So a few thousand bucks later (ouch), those five trees are gone and we have some nice peace of mind. Tree removal costs definitely vary by the size of the tree, how hard it is to get to (will they need a crane, etc), and where you live. But a general range for getting a medium sized oak tree down that’s near a house in our area might be between $1K-$2K. If you add others, each additional tree tends to be a lot less since a lot of the cost is just getting the crew and machinery out to your house. So you could get a $1K quote for one tree, but negotiate a $3K total to get five of them taken care of (especially if a few of them are smaller/easier to wrangle).
Oh and I have a few tree negotiating tips:
- get a bunch of estimates if you don’t already have a favorite tree guy (we didn’t get others this time because William’s the best and every friend we recommend him to confirms that his prices are always better than the rest)
- make sure they’re licensed and insured (seriously, I wouldn’t mess around with this because it’s such a dangerous job)
- if you’ve used the company before, you can score a better price by reminding them you’re a repeat customer
- save competitor coupons (in our area some tree folks put out coupons and most of them will honor someone else’s to get the job themselves)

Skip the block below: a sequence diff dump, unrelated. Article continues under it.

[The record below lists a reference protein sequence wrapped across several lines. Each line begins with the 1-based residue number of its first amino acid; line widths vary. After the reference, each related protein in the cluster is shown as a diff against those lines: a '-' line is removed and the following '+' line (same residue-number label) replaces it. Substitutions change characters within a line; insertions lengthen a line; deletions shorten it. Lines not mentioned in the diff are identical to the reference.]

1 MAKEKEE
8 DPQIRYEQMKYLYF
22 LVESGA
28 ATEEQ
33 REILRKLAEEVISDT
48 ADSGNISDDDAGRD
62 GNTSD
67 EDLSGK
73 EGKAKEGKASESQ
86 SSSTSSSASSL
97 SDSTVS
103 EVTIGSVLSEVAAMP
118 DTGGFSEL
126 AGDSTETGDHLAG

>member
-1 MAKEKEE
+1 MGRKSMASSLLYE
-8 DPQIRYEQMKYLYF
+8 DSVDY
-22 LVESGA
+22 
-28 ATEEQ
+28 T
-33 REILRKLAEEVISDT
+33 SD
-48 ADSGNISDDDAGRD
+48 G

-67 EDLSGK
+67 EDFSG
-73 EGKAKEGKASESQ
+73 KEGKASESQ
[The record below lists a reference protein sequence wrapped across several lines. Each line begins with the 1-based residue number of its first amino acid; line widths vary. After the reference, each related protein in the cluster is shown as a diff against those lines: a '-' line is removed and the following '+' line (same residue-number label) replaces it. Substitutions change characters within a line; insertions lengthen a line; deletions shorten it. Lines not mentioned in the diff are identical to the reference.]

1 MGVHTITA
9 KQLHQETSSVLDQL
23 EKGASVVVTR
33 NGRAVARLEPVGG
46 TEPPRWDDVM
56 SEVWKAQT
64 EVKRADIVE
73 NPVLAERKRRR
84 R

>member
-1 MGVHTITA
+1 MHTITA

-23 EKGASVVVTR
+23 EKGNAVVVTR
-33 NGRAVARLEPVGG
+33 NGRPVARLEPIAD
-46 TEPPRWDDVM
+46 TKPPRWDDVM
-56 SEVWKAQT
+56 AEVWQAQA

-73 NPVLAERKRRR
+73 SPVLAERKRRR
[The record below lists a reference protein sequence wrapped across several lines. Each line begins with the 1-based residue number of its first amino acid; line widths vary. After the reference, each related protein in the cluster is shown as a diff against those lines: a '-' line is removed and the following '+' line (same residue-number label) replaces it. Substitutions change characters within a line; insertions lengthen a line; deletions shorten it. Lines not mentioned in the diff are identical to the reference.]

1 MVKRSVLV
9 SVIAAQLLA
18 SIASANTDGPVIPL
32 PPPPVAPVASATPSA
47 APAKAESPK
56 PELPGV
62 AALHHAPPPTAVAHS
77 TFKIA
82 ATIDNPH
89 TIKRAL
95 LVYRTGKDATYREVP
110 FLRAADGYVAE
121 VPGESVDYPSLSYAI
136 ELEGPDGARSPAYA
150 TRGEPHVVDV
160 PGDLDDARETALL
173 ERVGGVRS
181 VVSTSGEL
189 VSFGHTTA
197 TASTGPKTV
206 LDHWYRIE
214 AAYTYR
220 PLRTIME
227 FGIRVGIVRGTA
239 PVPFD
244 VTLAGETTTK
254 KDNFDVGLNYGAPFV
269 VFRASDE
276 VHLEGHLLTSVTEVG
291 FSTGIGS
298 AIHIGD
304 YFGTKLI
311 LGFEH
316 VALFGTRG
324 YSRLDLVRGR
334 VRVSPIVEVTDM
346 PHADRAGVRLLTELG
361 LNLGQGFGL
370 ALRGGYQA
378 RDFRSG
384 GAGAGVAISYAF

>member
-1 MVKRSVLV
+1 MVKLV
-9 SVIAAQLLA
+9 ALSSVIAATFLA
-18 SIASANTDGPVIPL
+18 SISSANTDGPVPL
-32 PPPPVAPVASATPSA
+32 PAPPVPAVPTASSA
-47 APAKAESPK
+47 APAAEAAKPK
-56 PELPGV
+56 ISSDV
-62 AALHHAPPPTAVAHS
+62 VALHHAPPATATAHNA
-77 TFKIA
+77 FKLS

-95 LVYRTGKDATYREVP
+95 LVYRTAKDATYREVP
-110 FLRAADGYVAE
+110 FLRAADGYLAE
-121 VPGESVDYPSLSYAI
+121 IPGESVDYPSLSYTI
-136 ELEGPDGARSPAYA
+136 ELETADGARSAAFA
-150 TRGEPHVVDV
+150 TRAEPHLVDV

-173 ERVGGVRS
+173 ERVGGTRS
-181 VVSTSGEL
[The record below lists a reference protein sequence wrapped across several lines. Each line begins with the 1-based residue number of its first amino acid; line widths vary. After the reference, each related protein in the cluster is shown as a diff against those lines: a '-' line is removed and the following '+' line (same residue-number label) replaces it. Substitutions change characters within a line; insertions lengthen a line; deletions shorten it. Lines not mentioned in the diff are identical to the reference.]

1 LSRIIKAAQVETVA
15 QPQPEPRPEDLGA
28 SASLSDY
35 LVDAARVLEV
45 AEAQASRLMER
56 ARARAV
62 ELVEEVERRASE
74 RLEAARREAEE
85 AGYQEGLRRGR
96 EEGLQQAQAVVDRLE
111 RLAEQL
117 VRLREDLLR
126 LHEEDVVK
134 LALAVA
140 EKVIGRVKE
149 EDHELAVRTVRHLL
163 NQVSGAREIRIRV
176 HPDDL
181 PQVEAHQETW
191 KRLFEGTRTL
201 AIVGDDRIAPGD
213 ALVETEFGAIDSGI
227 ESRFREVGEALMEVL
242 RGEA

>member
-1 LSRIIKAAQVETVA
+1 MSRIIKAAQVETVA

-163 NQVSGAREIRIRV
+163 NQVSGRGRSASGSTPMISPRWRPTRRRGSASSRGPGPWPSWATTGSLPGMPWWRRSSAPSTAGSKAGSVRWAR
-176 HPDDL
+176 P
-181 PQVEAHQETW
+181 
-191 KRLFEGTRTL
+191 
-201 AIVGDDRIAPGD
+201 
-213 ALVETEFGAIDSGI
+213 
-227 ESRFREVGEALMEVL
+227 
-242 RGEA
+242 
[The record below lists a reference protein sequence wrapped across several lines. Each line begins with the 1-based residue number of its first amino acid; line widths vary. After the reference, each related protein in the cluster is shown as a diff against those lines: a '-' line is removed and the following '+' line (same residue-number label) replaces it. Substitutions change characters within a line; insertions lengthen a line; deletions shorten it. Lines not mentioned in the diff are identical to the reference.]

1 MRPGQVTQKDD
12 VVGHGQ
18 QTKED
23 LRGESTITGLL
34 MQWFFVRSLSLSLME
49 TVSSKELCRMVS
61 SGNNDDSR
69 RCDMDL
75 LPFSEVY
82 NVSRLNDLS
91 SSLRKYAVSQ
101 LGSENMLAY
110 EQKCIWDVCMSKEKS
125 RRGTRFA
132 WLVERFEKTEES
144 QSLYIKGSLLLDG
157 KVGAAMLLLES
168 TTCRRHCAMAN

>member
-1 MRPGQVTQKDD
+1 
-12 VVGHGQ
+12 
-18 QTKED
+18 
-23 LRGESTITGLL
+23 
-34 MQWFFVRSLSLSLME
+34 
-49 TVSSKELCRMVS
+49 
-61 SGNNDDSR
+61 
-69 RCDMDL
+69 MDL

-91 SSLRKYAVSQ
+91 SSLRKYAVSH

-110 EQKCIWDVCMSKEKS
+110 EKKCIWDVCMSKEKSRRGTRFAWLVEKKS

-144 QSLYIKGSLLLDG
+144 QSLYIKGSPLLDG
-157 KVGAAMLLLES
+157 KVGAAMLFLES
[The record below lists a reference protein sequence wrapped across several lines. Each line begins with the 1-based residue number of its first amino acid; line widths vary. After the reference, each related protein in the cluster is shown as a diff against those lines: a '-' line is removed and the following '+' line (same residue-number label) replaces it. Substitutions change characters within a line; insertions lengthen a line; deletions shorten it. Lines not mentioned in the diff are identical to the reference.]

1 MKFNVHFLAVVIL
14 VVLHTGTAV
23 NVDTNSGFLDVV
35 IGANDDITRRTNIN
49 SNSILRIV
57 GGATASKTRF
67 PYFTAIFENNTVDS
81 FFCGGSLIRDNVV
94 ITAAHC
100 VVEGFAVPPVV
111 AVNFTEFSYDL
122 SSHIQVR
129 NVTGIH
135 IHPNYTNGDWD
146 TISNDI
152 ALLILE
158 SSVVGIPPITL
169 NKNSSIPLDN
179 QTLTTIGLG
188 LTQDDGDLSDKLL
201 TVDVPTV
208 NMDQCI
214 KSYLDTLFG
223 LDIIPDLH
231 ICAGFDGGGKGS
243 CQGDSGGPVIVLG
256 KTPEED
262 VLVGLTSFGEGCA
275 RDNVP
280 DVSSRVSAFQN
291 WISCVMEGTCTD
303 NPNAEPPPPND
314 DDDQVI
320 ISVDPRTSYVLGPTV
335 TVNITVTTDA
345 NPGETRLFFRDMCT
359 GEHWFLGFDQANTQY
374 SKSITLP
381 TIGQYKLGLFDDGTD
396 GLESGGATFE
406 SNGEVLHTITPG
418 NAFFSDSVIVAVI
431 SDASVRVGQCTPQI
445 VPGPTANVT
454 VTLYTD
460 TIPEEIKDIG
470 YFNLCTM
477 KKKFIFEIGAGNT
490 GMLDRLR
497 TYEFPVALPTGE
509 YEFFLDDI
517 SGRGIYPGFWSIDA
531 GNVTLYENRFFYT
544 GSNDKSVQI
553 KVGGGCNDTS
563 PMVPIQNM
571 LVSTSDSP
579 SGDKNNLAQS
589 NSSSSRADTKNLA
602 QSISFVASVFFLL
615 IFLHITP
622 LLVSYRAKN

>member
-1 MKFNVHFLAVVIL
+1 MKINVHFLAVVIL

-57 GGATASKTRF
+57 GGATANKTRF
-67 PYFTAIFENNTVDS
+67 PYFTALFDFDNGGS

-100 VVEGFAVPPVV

- in general whenever I negotiate (John hates that part, so it’s all me) I like to smile after they toss out an initial number and say “is that your best price?” (then I just shut my mouth and listen, which usually results in some amount of money off, free stump grinding, or some other perk)
As far as projects go, this might have been Clara’s favorite to watch. She loved gazing at the wood chipper, seeing the guys up in the trees, and standing on the stumps. This one’s the big deck tree, which she loved most of all. We thought about leaving some of the stump on the deck to create a table base, but the location would put the table a bit too close to the house for it to be functional.
So instead, we decided to “keep” the tree in the form of a few fun little stepping stones that I asked the guys to cut before hauling the rest off to be chipped/recycled as mulch.
Those might look like you could lift them up and place them in that clean little line, but they each weighed a ton and could only be moved with the tractor that the guys had for hauling stuff, so it was fun to watch them shove them all into place with heavy machinery.
And how about this for an epilogue? Remember when John mentioned that we have some deer friends at the new house? Well, apparently they like us, because they love to sneak up on us. Take this shot for example. I was taking after photos of the trees gone and John saw this one hanging out right behind me. I didn’t even notice.
And then I did, and I took this picture. Sherry Petersik, wildlife photographer.
Then Burger barked and off it ran. So evidently we live in Fairy Tale Forest. Thank goodness we still have a bunch of leafy trees around to maintain the title…
Anyone else getting trees limbed up, trimmed, or removed? Couldn’t you watch a 24/7 show of people doing it? If HGTV’s wondering what programming to add, I’d totally watch an hour of guys taking giant trees down. Their lever-systems and crazy swinging contraptions are no joke.